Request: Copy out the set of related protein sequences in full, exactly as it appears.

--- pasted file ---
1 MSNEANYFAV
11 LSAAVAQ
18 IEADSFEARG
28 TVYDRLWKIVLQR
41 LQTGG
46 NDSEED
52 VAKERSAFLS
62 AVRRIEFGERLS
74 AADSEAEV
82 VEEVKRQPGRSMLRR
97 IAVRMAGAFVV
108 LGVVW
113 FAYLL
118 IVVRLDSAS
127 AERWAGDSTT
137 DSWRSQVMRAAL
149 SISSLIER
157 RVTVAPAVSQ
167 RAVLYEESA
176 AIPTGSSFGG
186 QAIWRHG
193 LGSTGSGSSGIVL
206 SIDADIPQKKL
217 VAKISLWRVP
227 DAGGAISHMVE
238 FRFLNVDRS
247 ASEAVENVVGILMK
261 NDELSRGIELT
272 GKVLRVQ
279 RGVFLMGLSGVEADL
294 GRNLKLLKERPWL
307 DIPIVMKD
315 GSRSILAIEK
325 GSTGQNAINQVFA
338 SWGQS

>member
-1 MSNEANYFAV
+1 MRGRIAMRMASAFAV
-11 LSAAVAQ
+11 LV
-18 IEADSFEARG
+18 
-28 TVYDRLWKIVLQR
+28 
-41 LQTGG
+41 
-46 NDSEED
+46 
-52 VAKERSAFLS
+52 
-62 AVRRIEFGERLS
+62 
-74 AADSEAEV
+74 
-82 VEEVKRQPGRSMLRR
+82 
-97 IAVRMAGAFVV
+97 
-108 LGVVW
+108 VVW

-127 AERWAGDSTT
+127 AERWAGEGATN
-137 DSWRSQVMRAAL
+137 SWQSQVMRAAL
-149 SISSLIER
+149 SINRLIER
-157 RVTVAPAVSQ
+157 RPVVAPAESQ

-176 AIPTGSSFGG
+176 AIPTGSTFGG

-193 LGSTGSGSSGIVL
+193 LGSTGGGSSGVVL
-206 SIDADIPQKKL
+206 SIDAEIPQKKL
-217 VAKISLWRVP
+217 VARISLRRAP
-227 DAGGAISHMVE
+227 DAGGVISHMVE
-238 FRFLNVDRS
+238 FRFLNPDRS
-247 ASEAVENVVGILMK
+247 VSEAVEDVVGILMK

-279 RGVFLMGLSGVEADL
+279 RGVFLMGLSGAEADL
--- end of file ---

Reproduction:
1 MSNEANYFAV
11 LSAAVAQ
18 IEADSFEARG
28 TVYDRLWKIVLQR
41 LQTGG
46 NDSEED
52 VAKERSAFLS
62 AVRRIEFGERLS
74 AADSEAEV
82 VEEVKRQPGRSMLRR
97 IAVRMAGAFVV
108 LGVVW
113 FAYLL
118 IVVRLDSAS
127 AERWAGDSTT
137 DSWRSQVMRAAL
149 SISSLIER
157 RVTVAPAVSQ
167 RAVLYEESA
176 AIPTGSSFGG
186 QAIWRHG
193 LGSTGSGSSGIVL
206 SIDADIPQKKL
217 VAKISLWRVP
227 DAGGAISHMVE
238 FRFLNVDRS
247 ASEAVENVVGILMK
261 NDELSRGIELT
272 GKVLRVQ
279 RGVFLMGLSGVEADL
294 GRNLKLLKERPWL
307 DIPIVMKD
315 GSRSILAIEK
325 GSTGQNAINQVFA
338 SWGQS

>member
-1 MSNEANYFAV
+1 MRGRIAMRMASAFAV
-11 LSAAVAQ
+11 LV
-18 IEADSFEARG
+18 
-28 TVYDRLWKIVLQR
+28 
-41 LQTGG
+41 
-46 NDSEED
+46 
-52 VAKERSAFLS
+52 
-62 AVRRIEFGERLS
+62 
-74 AADSEAEV
+74 
-82 VEEVKRQPGRSMLRR
+82 
-97 IAVRMAGAFVV
+97 
-108 LGVVW
+108 VVW

-127 AERWAGDSTT
+127 AERWAGEGATN
-137 DSWRSQVMRAAL
+137 SWQSQVMRAAL
-149 SISSLIER
+149 SINRLIER
-157 RVTVAPAVSQ
+157 RPVVAPAESQ

-176 AIPTGSSFGG
+176 AIPTGSTFGG

-193 LGSTGSGSSGIVL
+193 LGSTGGGSSGVVL
-206 SIDADIPQKKL
+206 SIDAEIPQKKL
-217 VAKISLWRVP
+217 VARISLRRAP
-227 DAGGAISHMVE
+227 DAGGVISHMVE
-238 FRFLNVDRS
+238 FRFLNPDRS
-247 ASEAVENVVGILMK
+247 VSEAVEDVVGILMK

-279 RGVFLMGLSGVEADL
+279 RGVFLMGLSGAEADL